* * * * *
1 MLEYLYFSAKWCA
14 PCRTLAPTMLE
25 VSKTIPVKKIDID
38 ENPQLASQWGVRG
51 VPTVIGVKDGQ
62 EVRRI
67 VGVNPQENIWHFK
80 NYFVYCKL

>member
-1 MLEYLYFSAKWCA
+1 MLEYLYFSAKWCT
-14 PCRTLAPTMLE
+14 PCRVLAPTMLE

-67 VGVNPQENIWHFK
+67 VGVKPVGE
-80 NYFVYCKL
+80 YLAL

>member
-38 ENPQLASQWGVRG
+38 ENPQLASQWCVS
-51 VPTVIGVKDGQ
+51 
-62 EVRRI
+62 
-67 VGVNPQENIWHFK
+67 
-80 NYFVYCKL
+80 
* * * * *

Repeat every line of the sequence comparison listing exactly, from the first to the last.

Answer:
1 MLEYLYFSAKWCA
14 PCRTLAPTMLE
25 VSKTIPVKKIDID
38 ENPQLASQWGVRG
51 VPTVIGVKDGQ
62 EVRRI
67 VGVNPQENIWHFK
80 NYFVYCKL

>member
-1 MLEYLYFSAKWCA
+1 MLEYLYFSAKWCT
-14 PCRTLAPTMLE
+14 PCRVLAPTMLE

-67 VGVNPQENIWHFK
+67 VGVKPVGE
-80 NYFVYCKL
+80 YLAL

>member
-38 ENPQLASQWGVRG
+38 ENPQLASQWCVS
-51 VPTVIGVKDGQ
+51 
-62 EVRRI
+62 
-67 VGVNPQENIWHFK
+67 
-80 NYFVYCKL
+80 